I’m not totally sure what dementia care facilities are charging in this part of NY these days, but they are usually still considered assisted living level, meaning the resident may be in any stage of Alzheimer’s or dementia, so long as he or she is still fairly independent in their mobility and ADL’s. Those memory care assisted living facilities are more expensive than regular assisted living ones, as the care is more specialized.

    If I’m reading this post correctly, you have it listed that lower level care facilities, or “Residential Homes” charge *more* than nursing homes which provide skilled care and medical care. That can’t be accurate, no matter where one is in the US.

    In any case, nursing home care is a HUGE cost and the sad part is, people are hardly prepared to deal with this until they’re forced to make a decision. And often, it’s already too late.

    reply to this comment
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  4. On Apr. 26 2010 @ 10:23 am Mimi Michalski said

    I agree with the first commenter – prices here in New Jersey for long term nursing home care are in the $90k range. Basically they’re between $7000 and $8000 a month if you are paying privately. If you are able to get your elder on Medicaid by spending down whatever money they have left, then Medicaid will cover most of the cost except for personal expenses like haircuts and whatnot. The cost is untenable unless you are very well-to-do. Sadly, in-home care 24/7 is not fully covered on Medicaid so unless you are rich and can afford it, you are almost forced to put your loved one in a nursing home instead of keeping him or her at home. Full time in-home care costs about as much as the nursing home if you go through an agency. Of course you can hire privately and spend less but then you don’t know what you’re getting. It’s a real conundrum.

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  8. On Jul. 1 2010 @ 9:43 am Chris Rivard said

    In Minnesota, nursing home monthly costs range from $4,100 to $11,160. The average cost per person is $6,000/Mo. In Minnesota assisted Living Facilities, rents can range from $1,500 to $3,000/Mo. Almost always, residents pay for additional personal services that increase the cost to $3,000 to $7,500/Mo.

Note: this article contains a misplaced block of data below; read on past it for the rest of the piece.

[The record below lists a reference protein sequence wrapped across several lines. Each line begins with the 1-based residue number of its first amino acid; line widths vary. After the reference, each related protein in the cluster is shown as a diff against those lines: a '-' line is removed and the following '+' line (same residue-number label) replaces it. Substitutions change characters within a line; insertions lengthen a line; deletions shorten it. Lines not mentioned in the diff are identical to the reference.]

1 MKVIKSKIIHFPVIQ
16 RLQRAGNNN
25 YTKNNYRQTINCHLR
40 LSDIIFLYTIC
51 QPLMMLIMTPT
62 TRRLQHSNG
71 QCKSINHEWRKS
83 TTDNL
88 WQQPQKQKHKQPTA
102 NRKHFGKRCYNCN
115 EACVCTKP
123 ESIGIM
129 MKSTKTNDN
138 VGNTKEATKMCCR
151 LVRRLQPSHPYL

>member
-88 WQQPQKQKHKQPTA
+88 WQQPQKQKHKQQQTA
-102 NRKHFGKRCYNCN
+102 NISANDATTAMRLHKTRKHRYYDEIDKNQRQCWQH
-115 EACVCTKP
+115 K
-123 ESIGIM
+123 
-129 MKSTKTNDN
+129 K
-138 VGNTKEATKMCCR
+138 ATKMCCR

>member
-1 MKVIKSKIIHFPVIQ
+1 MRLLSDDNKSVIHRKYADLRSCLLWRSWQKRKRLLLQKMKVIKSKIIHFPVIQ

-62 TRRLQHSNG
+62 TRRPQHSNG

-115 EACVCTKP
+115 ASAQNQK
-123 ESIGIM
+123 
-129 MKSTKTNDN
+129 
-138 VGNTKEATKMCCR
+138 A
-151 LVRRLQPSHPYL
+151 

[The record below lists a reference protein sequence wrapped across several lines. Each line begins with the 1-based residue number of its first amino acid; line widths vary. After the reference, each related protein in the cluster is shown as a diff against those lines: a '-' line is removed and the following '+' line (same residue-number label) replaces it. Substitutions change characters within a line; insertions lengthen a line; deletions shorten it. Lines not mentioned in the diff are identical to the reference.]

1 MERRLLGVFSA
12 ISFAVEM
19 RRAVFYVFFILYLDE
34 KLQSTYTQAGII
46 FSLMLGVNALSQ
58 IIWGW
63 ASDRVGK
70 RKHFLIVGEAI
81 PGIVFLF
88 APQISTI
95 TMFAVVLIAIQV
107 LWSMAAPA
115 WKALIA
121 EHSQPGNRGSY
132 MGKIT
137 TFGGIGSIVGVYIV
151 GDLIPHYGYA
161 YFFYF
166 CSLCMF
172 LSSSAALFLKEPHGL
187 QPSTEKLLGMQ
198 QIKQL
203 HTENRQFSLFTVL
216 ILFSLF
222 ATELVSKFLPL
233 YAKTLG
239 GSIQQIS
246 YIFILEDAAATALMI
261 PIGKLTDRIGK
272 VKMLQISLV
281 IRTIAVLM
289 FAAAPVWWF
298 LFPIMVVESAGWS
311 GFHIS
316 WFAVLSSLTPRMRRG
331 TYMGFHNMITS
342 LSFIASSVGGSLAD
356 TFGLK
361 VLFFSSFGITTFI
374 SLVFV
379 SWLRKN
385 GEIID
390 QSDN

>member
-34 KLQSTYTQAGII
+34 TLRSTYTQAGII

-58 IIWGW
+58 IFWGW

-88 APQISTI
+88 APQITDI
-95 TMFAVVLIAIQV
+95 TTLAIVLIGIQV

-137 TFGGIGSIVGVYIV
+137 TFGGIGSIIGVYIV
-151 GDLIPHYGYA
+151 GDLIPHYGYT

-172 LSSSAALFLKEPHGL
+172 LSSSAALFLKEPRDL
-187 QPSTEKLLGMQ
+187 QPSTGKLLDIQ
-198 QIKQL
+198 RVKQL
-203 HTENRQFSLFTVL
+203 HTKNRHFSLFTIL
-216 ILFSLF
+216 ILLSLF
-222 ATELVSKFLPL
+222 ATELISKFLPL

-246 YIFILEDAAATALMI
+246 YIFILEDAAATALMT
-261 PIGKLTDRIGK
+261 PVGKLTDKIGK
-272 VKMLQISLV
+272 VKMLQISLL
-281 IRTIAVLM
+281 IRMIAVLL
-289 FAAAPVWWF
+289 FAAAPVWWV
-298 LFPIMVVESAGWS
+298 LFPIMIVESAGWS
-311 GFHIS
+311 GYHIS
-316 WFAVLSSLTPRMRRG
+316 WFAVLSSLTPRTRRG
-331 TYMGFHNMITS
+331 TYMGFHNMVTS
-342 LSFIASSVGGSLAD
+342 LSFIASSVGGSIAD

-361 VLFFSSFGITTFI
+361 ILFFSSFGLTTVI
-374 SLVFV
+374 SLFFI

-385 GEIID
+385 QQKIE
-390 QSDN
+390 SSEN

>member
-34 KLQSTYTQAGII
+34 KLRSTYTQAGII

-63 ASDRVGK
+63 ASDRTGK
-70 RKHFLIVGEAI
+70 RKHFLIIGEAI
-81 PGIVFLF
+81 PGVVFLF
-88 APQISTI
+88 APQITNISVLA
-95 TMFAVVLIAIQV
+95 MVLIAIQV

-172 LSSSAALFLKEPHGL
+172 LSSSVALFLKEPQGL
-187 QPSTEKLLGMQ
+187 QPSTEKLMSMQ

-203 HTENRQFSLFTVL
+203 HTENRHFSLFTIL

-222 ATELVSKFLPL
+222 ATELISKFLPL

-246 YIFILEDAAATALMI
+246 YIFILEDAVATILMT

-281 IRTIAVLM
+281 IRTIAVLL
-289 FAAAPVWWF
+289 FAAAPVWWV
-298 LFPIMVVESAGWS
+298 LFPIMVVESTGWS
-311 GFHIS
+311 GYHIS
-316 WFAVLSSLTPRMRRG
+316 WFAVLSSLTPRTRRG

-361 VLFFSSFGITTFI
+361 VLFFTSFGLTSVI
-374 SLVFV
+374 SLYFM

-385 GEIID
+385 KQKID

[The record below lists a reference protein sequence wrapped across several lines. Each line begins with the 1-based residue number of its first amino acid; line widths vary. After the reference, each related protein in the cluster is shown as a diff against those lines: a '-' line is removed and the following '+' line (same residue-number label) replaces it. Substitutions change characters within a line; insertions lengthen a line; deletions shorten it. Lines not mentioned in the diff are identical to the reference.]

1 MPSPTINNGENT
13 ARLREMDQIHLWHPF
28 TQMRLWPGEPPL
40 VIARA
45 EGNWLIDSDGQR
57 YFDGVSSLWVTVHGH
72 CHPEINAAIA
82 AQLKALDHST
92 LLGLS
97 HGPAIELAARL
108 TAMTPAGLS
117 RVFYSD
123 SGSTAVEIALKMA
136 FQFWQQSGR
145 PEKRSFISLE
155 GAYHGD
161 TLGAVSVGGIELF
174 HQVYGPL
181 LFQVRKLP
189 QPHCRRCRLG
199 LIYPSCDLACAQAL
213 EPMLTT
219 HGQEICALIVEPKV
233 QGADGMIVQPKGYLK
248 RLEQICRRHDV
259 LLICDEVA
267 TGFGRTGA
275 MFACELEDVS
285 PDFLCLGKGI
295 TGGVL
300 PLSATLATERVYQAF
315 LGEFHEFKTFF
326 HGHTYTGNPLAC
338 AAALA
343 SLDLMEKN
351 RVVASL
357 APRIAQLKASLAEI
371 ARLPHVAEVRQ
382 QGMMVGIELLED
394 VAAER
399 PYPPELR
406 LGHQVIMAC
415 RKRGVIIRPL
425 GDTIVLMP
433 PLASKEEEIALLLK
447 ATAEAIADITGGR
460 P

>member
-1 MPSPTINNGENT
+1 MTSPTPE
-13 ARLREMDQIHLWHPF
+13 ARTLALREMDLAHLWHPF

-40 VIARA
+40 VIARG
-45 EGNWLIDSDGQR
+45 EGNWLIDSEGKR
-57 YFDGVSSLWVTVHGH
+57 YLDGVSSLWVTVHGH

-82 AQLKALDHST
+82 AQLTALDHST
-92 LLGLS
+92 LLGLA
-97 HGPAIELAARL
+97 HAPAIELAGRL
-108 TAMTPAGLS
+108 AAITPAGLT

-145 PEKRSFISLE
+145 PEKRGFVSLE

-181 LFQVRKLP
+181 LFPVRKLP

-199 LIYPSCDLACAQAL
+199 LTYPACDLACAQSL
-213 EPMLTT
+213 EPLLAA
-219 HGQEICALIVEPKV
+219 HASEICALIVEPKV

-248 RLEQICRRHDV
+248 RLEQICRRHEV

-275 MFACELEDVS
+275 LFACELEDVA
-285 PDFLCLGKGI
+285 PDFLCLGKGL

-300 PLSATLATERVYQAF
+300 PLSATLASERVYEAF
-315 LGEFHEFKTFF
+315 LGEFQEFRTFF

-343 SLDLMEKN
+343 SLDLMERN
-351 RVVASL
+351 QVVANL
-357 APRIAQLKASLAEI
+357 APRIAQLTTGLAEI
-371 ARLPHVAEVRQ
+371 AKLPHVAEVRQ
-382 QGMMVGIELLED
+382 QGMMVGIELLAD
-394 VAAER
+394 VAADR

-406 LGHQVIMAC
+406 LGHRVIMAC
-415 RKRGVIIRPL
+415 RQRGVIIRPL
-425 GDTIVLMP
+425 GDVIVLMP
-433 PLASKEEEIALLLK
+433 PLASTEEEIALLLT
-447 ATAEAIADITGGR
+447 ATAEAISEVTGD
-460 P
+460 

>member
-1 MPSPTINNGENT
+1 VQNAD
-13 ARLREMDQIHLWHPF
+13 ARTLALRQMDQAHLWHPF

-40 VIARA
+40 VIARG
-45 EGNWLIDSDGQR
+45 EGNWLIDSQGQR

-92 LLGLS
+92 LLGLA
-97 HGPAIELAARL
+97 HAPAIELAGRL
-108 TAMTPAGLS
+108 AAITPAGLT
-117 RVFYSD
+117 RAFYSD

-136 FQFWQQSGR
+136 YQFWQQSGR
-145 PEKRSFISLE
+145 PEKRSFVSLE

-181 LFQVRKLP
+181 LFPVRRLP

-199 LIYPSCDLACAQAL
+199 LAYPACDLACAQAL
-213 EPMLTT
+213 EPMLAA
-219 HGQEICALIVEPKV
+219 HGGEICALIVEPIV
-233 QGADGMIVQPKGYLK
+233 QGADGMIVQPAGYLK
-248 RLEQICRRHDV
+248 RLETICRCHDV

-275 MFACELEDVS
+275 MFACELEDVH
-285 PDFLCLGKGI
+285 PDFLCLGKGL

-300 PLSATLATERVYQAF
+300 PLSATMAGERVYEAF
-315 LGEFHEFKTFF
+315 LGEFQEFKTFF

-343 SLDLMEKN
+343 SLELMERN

As a home health care agency for seniors, we appreciate this blog on the costs of facilities.

    reply to this comment
  9. On Aug. 15 2010 @ 8:27 am buy my house said

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  10. On Sep. 2 2010 @ 5:32 am internet marketing nottingham said

    All over I think nursing home care is a HUGE cost and the sad part is, people are hardly prepared to deal with this until they’re forced to make a decision. And often, it’s already too late.
    But there is another option, an affordable one, home care business, have you considered these ones too?

    reply to this comment
  11. On Nov. 14 2010 @ 7:24 pm global life and accident insurance company said

    If more people were better informed regarding the costs of elder care, it would be a tremendous help when the time comes for them to make the move.

    reply to this comment
  12. On Dec. 2 2010 @ 10:44 pm Allison said

    The costs are really staggering. I think some kind of home health care would be a better option for when it’s still realistic. Save while you can and allow them to live at home comfortably.

    reply to this comment
  13. On Mar. 12 2011 @ 5:00 am Margo Arrowsmith said

    I was astounded at the cost a a decent assisted living place. A tiny little room, with meals and it would have been about what you talk about. The problem was that only Mom needed it, Dad was taking care of her, and he needed to know that Mom would be safe when he went to the store. However, they were going to charge double for the same room if he moved in with her. AND since she needed care, they added charges to that, even though Dad would still have been doing all of her care.

    The kicker was that when their money ran out, and it would have been less than two years, they would have to leave and find something else. That probably would have been home with me and there would have been no money at all to hire help.

    Then the guy actually said that the mistake most people made was that they didn’t move to these places until they needed them!

    reply to this comment
  14. On Mar. 12 2011 @ 5:03 am Margo Arrowsmith said

    I agree! I wrote a post that is just below yours, but will repeat the two most important points. 1. When the money runs out, they are sent back home anyway, with no money to hire help or a medicaid home, which are very hard to find in any condition.

    2. The guy, after explaining that they would be discharged when their money ran out actually said that the ‘mistake’ most people make is that they wait until they need assisted living before coming to them’. He thought they should move in when they could take care of themselves, so they would already be there when they couldn’t.